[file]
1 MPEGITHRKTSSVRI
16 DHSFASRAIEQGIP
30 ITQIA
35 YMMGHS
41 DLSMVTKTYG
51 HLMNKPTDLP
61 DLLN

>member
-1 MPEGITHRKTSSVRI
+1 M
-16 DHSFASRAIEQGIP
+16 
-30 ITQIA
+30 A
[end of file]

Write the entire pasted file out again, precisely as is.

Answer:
1 MPEGITHRKTSSVRI
16 DHSFASRAIEQGIP
30 ITQIA
35 YMMGHS
41 DLSMVTKTYG
51 HLMNKPTDLP
61 DLLN

>member
-1 MPEGITHRKTSSVRI
+1 M
-16 DHSFASRAIEQGIP
+16 
-30 ITQIA
+30 A